Stories about: health records

Disruptive innovation in healthcare IT: Spreading it to the masses

Photo: Paul Anderson/Creative Commons

The term disruptive innovation – introduced by Harvard Business School’s Clayton Christensen in a 1995 article  — has been used by technology-development stakeholders to describe radical innovations and their implications for market entry strategies. Christensen describes the term on his website:

“An innovation that is disruptive allows a whole new population of consumers access to a product or service that was historically only accessible to consumers with a lot of money or a lot of skill.”

Last week I heard Christensen speak at an event hosted by Vodafone,

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Visualizing medical data: The da Vinci touch

What would Leonardo da Vinci devote his energy to if he were alive today? I am pretty sure that he would be at a hospital. He would take advantage of data of all types — genetic, vital signs, symptoms — all streaming from patients like notes on sheet music, to seek a better understanding of the human person. And likely he would present this information in a way that appeals to the senses, drawing us to examine the information landscape and revealing the action steps we need to take to improve human health.

da Vinci’s sketch book drawings investigated human physiology to the extent that was possible in his time. da Vincis of our day, with more sophisticated tools, are poised to understand the human body at a new level. I can imagine Leonardo delighting at the level of granularity offered by our technology — the sequencing of the genetic code, for example. He would want to make sense of this information. I imagine that he’d be studying informatics and techniques for graphic visualization of data to support his quest to portray human physiology.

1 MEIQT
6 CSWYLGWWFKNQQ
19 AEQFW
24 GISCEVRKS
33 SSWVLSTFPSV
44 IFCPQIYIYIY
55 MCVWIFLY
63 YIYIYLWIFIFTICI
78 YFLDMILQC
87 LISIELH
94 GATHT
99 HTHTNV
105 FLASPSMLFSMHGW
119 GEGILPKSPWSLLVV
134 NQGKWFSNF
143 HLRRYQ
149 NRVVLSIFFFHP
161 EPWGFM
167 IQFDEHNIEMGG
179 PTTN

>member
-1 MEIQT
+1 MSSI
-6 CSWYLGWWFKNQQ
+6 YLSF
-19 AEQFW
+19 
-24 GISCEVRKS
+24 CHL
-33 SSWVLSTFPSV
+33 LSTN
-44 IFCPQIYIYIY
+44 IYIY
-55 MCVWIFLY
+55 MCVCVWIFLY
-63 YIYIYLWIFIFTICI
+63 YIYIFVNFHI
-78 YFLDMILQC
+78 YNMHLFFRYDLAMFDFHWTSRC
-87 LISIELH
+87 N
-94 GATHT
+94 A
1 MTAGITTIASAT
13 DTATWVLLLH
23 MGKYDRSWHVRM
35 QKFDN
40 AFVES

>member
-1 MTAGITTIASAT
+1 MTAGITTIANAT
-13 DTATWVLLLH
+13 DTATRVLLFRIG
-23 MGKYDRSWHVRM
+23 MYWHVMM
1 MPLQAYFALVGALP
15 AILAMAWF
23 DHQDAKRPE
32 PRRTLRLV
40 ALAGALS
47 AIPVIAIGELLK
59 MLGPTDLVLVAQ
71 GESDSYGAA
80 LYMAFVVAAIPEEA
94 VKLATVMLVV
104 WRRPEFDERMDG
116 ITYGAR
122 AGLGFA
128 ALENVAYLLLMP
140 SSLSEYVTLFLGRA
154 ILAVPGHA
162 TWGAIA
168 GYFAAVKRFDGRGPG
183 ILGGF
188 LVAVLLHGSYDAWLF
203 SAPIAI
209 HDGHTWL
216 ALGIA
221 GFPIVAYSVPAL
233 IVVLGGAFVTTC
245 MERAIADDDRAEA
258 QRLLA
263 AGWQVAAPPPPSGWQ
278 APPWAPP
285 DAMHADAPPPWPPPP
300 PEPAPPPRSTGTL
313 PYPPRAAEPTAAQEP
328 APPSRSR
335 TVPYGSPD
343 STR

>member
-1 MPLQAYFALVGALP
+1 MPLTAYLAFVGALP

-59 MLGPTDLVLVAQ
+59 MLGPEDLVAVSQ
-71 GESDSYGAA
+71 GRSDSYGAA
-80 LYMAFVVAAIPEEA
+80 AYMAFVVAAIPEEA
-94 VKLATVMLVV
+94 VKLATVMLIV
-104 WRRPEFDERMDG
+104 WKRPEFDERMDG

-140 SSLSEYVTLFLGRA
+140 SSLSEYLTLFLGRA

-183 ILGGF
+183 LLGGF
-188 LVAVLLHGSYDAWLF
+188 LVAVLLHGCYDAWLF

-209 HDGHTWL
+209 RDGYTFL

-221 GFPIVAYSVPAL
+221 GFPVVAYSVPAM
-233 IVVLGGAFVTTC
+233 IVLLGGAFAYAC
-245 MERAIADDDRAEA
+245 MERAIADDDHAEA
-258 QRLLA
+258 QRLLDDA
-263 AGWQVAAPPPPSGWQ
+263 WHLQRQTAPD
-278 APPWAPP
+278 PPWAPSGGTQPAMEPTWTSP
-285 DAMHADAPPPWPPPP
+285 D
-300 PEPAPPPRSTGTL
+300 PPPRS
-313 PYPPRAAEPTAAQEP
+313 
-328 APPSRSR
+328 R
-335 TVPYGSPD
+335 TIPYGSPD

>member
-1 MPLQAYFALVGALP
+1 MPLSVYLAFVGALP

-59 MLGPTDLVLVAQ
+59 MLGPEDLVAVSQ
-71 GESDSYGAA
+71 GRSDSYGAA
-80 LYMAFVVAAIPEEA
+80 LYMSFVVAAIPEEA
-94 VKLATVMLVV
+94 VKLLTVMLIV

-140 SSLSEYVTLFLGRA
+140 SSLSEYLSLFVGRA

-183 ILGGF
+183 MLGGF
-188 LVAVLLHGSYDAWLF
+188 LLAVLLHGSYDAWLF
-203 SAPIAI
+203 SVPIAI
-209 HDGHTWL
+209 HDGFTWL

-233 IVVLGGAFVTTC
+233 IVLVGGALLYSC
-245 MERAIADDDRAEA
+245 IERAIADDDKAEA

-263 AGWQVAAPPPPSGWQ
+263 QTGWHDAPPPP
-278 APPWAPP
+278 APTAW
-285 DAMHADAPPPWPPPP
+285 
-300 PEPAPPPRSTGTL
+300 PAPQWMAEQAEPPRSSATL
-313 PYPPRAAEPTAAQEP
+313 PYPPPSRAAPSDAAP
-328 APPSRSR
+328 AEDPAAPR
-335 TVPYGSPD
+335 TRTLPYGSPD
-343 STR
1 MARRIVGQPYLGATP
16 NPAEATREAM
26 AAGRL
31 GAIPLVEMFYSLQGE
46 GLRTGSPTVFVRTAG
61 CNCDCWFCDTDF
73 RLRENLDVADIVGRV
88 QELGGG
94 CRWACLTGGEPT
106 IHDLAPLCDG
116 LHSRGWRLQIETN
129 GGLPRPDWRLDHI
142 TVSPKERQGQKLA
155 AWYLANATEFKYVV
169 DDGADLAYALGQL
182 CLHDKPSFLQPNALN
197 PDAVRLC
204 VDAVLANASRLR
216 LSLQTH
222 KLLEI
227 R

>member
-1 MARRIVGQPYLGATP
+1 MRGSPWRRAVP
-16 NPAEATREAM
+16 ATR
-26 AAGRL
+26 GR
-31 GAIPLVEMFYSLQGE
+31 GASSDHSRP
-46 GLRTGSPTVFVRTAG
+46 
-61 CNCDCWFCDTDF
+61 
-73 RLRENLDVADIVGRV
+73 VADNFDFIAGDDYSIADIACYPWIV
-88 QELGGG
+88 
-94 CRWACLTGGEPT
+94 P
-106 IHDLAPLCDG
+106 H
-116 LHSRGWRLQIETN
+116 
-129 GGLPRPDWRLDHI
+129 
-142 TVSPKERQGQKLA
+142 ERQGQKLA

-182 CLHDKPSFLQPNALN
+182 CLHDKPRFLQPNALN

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Fragmented care: a hospitalist’s dilemma

Without records, every patient is a black box (Image: Pedro Vera/Flickr)

Recently, I was admitting a patient to the general pediatrics service who was followed by several specialists from different hospitals, required a number of medications and was quite ill. We were obliged to start treatment immediately given the severity of his illness, but unfortunately, this was his first visit to Children’s Hospital Boston and none of his records were available to us.

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Health records: turning patients into hackers

Credit: D'Arcy Norman/Flickr

A pregnant woman wants to monitor her baby’s activity in response to the foods she eats. She takes her smart phone, plugs in an ultrasound adapter and takes readings after every meal. She logs the contents of her meal and presto! Pattern recognition software tells her that her baby is unfavorably sensitive to dairy. Through a personally controlled portal, she remotely loads the information to her hospital’s electronic medical record system, for review by an allergist at the time the baby is born.

A man with a diabetic foot ulcer takes home two different topical creams. He takes daily pictures of the ulcer, and using image processing algorithms,

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